Sleeping Dogs Lie 37: Hildegard Westerkamp, Max Richter

Hildegard Westerkamp is famous for her soundwalks — audio recordings documenting a particular place at a particular time of day. Found material — out of which, using studio-based manipulations, she fashions a unique sonic event. Thus, the environment is reshaped, subjectivised, revealed anew. This extraordinary CD contains several examples of her work. Kits Beach Soundwalk begins with a description of what we can already hear: waves lapping in the foreground, bird calls, background city roar. Then Westerkamp demonstrates some of her filtering and equalising techniques. By employing several ellipses, literal description is transformed into one dream narrative affer another, each illustrated with variations on the multiple, random clicking noises made by barnacles. Eventually, the city is allowed to return (in the guise of a flapping, flailing, playful rnonster).

Richter’s pieces are so evocative they warrant the appellation ‘cinematic’ (his CV includes production work for Future Sound of London and Vashti Bunyan, plus scores for film projects like Stanislaw Mucha’s Hope and Darren Almond’s Siberia ). How fitting, then, to discover that Richter’s The Art of Mirrors (issued by downloads-only label Seven Things) is musical accompaniment for never-before-seen films from the Derek Jarman archive (around sixty 8mm film works produced between 1970 and 1983). Interestingly, while Songs From Before is comprised of short compositions threaded into a whole, The Art of Mirrors is a single-movement, 52-minute piece; however, it’s a rather misleading detail—more a matter of CD indexing—since the two works are equally episodic in nature. It’s not an unrelated composition either, as The Art of Mirrors opens with the sparse organ chords of “Song” and gentle vibes of “Harmonium,” and “Sunlight” surfaces too. The longer work is a live recording though there’s little that sonically identifies it as such beyond modest stage noise and the closing applause. One thing that recommends the live presentation is that it builds to a ravishing climax whereas the studio set ends less dramatically with a piano coda (“From the Rue Vilin”). Obviously The Art of Mirrors is less concise than Songs From Before yet still provides a natural companion to it. In a perfect world, the release would be available in a DVD format too so that we might view Jarman’s visuals alongside Richter’s music.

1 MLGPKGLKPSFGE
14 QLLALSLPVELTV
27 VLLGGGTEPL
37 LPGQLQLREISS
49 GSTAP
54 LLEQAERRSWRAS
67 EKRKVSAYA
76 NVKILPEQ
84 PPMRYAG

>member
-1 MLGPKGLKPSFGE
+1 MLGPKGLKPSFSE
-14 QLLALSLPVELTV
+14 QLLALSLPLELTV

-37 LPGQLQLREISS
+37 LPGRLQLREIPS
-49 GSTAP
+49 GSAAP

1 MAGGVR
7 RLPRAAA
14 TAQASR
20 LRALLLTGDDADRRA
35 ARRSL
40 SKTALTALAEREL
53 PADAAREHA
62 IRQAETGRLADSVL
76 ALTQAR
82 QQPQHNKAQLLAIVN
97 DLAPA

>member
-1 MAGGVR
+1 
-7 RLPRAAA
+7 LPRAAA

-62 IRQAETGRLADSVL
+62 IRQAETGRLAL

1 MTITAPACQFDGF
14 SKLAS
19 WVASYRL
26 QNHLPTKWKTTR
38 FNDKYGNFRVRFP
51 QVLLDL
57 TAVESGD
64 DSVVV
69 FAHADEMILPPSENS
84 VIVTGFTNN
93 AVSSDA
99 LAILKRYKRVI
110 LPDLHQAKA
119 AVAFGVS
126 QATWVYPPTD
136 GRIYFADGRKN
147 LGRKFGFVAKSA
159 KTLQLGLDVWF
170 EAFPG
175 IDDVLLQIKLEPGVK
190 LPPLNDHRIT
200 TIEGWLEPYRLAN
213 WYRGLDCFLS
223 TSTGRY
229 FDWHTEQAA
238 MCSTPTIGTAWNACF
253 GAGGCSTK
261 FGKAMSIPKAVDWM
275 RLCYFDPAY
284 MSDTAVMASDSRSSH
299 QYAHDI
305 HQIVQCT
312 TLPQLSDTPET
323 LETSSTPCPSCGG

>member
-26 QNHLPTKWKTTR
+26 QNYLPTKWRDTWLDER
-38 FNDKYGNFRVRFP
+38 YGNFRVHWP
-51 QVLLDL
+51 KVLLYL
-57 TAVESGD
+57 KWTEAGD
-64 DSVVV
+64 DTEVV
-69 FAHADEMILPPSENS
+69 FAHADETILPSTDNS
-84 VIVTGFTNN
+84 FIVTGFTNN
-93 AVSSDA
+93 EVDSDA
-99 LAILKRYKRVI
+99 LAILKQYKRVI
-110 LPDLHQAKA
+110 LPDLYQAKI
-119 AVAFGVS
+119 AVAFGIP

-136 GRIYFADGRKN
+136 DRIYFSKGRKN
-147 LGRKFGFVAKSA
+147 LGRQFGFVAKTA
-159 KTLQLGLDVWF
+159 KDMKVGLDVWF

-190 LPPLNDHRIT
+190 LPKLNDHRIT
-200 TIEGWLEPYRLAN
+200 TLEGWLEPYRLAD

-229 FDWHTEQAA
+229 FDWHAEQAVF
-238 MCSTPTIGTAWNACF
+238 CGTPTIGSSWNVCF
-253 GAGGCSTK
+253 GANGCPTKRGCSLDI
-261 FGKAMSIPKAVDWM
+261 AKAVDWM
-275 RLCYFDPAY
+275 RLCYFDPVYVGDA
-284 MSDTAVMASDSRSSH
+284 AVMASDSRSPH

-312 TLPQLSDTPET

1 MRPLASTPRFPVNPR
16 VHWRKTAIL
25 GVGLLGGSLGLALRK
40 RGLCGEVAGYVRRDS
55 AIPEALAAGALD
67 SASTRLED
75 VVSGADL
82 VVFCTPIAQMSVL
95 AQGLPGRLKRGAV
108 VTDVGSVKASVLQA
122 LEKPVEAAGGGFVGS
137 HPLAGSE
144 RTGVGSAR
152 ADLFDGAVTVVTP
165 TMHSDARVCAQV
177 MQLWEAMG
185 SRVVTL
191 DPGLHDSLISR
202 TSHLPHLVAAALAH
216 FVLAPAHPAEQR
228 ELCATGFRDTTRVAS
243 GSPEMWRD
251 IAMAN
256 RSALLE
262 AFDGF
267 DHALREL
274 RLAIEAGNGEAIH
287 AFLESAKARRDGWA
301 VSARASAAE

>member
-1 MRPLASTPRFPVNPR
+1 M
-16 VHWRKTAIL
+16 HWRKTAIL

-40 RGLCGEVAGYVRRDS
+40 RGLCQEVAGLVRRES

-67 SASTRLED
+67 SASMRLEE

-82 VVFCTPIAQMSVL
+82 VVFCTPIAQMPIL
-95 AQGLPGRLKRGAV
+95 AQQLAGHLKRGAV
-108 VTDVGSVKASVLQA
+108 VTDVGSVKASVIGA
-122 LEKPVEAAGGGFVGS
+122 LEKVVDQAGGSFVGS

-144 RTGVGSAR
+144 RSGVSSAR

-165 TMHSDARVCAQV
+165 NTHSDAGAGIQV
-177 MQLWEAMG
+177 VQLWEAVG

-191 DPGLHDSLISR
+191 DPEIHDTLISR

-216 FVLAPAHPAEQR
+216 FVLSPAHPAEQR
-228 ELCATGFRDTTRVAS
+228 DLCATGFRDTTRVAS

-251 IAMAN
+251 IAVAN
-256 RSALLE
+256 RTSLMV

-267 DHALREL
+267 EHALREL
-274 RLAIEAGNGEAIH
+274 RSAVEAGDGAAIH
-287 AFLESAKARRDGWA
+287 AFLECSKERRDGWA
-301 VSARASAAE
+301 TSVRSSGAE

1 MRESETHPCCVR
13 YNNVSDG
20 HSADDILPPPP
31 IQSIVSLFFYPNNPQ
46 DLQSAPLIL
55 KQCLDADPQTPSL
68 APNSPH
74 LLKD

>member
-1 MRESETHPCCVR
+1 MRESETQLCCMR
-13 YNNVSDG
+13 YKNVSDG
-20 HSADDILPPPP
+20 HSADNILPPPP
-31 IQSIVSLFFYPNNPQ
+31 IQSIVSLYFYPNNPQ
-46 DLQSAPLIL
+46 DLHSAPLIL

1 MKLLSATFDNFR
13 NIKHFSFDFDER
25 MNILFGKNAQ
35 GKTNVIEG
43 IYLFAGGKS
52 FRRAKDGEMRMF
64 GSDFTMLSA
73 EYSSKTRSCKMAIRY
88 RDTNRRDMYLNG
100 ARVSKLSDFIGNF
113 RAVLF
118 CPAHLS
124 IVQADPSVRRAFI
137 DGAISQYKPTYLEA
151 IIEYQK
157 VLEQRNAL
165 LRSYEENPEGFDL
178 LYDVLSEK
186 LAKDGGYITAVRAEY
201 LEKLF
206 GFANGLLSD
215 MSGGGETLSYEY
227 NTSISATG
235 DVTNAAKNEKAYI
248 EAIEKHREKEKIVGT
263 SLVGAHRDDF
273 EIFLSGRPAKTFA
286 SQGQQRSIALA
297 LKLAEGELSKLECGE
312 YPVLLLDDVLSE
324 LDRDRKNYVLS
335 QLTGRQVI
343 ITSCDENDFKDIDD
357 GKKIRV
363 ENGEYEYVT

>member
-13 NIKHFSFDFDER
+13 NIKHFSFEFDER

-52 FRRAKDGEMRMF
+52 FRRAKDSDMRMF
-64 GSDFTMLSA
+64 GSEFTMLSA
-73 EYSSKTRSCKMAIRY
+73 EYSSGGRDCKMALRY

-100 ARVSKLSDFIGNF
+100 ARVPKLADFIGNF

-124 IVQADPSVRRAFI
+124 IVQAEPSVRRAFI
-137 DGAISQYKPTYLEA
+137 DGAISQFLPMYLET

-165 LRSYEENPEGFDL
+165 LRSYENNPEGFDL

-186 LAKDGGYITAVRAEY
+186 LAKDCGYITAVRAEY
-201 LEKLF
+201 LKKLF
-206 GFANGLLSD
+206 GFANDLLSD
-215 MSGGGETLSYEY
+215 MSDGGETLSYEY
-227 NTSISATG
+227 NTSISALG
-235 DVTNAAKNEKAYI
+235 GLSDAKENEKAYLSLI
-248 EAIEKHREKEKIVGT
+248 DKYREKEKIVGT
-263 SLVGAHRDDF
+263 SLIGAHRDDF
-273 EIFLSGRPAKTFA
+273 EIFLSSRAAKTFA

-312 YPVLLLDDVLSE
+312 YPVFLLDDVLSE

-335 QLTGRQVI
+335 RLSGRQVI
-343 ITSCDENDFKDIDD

01. Hildegard Westerkamp: “Kits Beach Soundwalk” (from “Transformations”, empreintes DIGITALes, 1996)
02. Max Richter: “The Art of Mirrors” (7hings, 2006)